I am a HUGE fan of solo practice. Not enough squash players do it and I believe that is partly because they don’t know what, how or why to practice. As a coach, that’s part of my job to clarify those points to my pupils.

Sharing A Squash Court For Solo Drilling

For this article though, I want to assume that you regularly hit the ball on your own as part of your training. When we play matches we feel pressure. Pressure to win points. We get a little nervous in various situations, especially after a long rally when faced with an opportunity to win the point. Ideally, our training should prepare us for what we will face in real matches. The next time you go on court, I want you to have prepared a routine that contains five or six different hitting routines, each with a set number of shots. For example, 30 forehand drives whose first bounce lands in the service box, 30 forehand volleys with one foot in the service box at all times, 30 forehand volleys with you standing about one racket length away from the frontwall, forehand/backhand volleys in the middle of the frontwall, move to the backhand side doing the reverse of the forehand routine. Here’s me trying to get down low! Phew, that’s 7 exercises. Now do then without a mistake in any. If you make a mistake in any of the exercises, go back to the complete beginning. If 30 is too many, start with 10. Do it until the time finishes or you have completed it. I guarantee that when you are close to finish you WILL feel the pressure, especially if the ball is close to the sidewall. It’s a GREAT way to partially rec-create the same pressure you feel in a match and the feeling of doing the routine is so exciting. It makes you want to do more routines like that. Try it and tell me what happens.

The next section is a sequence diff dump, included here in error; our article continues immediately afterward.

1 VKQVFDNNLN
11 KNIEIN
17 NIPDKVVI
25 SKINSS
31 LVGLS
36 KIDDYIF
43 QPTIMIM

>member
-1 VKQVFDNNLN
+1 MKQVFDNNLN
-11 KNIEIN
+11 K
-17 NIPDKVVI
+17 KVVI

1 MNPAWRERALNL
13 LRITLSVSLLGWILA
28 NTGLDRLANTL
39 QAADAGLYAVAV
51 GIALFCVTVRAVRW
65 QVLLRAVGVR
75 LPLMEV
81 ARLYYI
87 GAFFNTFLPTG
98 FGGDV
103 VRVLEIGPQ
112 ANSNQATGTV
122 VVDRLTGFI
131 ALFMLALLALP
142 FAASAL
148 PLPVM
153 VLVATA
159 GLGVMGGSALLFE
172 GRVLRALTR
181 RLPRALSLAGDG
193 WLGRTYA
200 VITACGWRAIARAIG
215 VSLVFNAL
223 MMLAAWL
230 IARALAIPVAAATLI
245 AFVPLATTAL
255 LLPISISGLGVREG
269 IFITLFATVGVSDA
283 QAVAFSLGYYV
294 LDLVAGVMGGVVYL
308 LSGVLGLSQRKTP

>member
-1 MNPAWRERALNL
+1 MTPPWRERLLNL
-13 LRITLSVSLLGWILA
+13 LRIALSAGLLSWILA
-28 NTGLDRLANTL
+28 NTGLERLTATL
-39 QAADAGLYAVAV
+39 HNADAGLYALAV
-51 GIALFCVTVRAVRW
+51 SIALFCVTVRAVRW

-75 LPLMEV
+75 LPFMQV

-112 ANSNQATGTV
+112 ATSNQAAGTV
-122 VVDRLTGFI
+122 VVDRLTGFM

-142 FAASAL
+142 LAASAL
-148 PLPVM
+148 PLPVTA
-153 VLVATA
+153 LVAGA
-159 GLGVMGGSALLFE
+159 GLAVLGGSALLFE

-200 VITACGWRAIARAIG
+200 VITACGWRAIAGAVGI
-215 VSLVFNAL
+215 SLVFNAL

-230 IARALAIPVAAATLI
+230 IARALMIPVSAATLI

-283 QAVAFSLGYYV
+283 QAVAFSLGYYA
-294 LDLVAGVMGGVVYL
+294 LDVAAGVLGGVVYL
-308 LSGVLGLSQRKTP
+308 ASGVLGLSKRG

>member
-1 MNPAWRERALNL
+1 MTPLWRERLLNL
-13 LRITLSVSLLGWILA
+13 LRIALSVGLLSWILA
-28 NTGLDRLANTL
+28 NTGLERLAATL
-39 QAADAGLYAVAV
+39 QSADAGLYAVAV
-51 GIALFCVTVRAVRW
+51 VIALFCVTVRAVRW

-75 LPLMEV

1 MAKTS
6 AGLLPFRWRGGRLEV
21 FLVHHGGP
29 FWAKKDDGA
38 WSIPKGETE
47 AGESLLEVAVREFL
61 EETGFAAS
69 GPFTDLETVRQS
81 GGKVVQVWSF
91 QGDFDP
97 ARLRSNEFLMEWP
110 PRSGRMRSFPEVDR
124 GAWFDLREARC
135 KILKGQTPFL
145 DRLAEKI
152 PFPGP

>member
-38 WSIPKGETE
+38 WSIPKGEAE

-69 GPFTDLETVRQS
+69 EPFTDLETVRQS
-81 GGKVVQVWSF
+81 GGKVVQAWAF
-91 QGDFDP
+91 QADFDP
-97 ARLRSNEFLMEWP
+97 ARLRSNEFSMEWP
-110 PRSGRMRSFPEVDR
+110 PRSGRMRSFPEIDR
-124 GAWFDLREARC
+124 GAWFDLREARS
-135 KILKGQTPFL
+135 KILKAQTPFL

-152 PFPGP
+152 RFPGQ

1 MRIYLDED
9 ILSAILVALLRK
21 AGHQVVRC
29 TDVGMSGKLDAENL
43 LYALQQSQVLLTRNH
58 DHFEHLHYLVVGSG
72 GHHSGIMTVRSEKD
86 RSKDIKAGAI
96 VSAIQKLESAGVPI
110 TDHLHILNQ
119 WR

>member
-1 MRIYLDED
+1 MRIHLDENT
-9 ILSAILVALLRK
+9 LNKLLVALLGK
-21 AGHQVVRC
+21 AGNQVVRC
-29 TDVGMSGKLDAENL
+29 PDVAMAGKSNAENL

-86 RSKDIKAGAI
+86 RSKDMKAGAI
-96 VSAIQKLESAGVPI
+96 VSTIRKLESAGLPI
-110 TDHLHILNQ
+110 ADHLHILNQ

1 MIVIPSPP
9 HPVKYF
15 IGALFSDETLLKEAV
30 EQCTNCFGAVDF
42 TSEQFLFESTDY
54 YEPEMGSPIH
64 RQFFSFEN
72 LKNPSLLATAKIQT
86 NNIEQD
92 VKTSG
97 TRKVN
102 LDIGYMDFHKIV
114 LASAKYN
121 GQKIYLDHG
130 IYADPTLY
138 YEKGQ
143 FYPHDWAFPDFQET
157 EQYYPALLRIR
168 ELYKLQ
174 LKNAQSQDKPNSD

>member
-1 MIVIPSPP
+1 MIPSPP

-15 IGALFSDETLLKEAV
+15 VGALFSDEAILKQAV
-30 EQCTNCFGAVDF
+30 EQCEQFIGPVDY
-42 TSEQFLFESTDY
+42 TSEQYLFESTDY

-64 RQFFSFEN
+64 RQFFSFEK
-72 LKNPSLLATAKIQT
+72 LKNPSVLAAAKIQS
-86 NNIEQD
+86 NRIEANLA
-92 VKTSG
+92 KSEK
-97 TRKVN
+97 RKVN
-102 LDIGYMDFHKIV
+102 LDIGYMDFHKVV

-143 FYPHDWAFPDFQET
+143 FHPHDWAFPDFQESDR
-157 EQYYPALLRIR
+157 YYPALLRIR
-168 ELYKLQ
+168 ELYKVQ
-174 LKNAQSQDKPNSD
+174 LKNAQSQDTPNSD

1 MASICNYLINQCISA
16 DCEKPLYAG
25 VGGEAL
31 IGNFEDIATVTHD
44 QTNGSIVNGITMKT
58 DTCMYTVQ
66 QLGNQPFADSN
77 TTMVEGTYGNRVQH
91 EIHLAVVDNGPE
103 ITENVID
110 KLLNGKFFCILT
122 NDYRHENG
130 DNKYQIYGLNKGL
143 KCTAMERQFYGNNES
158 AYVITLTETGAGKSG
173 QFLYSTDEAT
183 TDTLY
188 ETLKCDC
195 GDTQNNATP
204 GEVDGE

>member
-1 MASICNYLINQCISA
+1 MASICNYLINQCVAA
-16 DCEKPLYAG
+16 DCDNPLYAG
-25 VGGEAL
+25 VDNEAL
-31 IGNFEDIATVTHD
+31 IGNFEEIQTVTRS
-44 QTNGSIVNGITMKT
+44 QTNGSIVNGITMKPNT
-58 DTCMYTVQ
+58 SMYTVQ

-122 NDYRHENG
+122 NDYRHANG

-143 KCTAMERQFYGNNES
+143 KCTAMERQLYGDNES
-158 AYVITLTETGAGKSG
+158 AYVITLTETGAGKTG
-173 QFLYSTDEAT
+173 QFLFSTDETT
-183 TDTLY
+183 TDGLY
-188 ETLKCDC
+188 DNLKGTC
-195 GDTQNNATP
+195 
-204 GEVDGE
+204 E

I watched a father and son practice a few years ago and it was very interesting to watch. For most of the time they were doing silly shots while chatting.

When You Practice Next, Do Something Silly

When I say silly shots they were not trying to hit everything hard and perfectly accurate. They were experimenting with angles and speeds and bounces. This can be a very valuable lesson for younger players who are often told (notice that word: told!) to hit the ball hard and to the back. I’m not saying that is bad advice but sport should be fun and pupils should learn THROUGH sport. This kind of activity can be useful for all ages and every now and again you can find an idea that translates into match play. Perhaps you started hitting really high, slow and tight drives to the back and suddenly realized how effective they can be as a defensive shot. Or maybe it’s a different kind of boast. What I am suggesting is the practice can be fun too and should be seen as a hard session. In fact, I often finish my solo sessions with some sill shots just to finish the routine on a fun note. Try it, you may find a new shot. Oh and that father and son were both exceptional players, in fact both were or are professionals! Footwork: